Python Memory Management and Tips Transcripts
Chapter: Memory and classes
Lecture: Concept: Class dictionaries

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0:00 We're gonna talk about this idea, this concept called "slots", which lets us much more efficiently store data associated with a class at the cost of
0:10 some dynamic flexibility. So, standard Python classes we saw look like this. Here we've got a thing, we call it a dynamic thing, because we can do the
0:19 dynamic stuff to it, like later on add features to it. If we create three of them: d1, d2, d3, and they have numbers: 1,2,3,4, 4,5,6,7, 7,8,9,10
0:30 you can see they each have a newly allocated and managed dictionary, and each one of those is gonna point over here to,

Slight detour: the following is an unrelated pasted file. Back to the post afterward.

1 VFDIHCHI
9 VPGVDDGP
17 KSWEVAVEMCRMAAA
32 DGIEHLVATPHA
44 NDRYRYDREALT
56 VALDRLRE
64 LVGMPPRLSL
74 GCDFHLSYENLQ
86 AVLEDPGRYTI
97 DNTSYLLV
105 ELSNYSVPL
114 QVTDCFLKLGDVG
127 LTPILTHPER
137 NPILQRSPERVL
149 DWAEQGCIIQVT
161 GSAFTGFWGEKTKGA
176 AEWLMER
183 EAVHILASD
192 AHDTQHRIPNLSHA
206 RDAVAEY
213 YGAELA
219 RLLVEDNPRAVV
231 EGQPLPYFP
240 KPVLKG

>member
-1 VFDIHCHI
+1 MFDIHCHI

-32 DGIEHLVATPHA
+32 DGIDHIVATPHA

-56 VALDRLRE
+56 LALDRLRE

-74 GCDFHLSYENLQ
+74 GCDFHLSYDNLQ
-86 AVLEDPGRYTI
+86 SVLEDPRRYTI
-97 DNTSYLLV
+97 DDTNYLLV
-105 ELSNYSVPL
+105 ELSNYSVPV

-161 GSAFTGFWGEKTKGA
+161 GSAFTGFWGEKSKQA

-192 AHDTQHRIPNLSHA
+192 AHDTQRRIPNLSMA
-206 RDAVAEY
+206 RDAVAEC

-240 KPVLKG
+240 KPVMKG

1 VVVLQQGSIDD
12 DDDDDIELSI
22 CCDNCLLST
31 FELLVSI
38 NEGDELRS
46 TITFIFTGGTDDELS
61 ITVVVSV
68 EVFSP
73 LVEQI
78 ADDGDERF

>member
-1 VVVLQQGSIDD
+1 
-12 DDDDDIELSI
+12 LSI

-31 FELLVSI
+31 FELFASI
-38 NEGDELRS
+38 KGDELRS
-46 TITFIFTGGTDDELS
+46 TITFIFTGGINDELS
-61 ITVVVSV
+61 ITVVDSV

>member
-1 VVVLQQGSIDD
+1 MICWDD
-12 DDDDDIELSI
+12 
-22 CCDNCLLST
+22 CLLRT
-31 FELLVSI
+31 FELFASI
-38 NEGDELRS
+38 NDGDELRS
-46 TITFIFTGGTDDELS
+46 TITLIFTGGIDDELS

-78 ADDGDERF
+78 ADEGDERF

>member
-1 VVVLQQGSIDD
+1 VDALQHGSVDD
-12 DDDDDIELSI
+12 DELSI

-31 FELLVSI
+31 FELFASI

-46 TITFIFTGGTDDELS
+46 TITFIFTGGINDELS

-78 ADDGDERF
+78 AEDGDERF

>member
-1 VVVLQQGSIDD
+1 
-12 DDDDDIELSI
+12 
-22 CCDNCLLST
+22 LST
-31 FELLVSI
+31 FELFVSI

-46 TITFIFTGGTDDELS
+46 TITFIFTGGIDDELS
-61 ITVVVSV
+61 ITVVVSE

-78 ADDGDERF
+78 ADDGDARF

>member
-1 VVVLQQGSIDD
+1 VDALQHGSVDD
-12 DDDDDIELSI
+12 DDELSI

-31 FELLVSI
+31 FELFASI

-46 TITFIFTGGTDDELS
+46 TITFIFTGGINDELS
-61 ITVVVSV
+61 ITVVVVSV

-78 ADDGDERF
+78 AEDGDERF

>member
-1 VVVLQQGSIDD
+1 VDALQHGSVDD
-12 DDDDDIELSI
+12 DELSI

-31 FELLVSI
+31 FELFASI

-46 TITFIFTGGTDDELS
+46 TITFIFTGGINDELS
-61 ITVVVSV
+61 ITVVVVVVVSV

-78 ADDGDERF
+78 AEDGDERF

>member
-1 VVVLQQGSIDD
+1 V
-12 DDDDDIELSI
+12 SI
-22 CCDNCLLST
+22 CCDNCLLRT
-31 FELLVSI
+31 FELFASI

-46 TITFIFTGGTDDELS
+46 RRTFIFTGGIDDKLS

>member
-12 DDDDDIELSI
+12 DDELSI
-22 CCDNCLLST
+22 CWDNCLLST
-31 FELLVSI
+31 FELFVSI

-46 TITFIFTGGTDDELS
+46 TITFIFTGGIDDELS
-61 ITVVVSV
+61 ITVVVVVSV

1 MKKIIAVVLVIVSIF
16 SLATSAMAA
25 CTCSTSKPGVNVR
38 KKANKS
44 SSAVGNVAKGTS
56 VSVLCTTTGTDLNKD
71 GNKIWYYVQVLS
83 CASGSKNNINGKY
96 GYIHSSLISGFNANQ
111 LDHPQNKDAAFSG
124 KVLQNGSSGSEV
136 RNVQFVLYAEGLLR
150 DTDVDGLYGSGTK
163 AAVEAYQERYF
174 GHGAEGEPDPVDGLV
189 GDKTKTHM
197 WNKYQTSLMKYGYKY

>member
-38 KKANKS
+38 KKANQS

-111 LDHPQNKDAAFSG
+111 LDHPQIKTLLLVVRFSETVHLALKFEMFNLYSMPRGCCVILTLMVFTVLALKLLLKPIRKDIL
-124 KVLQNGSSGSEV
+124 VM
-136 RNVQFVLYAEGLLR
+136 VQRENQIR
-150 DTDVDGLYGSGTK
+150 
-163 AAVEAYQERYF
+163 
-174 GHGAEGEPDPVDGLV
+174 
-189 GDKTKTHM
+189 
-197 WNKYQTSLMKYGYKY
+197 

0:39 you know, it's gonna have its own details, Right? So the first one is gonna have "field a", which currently
0:44 has a value of 1, the "field b" has the value 2 and so on. But the last one, the "field a" is value 7 and so on.
0:51 And we saw that we can even dynamically add to these objects. I don't think that's a super good idea,
0:55 but you can do it. And these dictionaries are there to support that amongst other types of things. This is how things work
1:03 unless you take specific actions. This doesn't look super efficient, does it, right? Especially the repeating of the keys a, b, c and d over and over.
1:13 If I've got a list of 100,000 dynamic things, I've got a, b, c, and d as keys stored in this dictionary, repeated 100,000 times.
1:23 Maybe we can do something with that to make our code more efficient in terms of memory usage.

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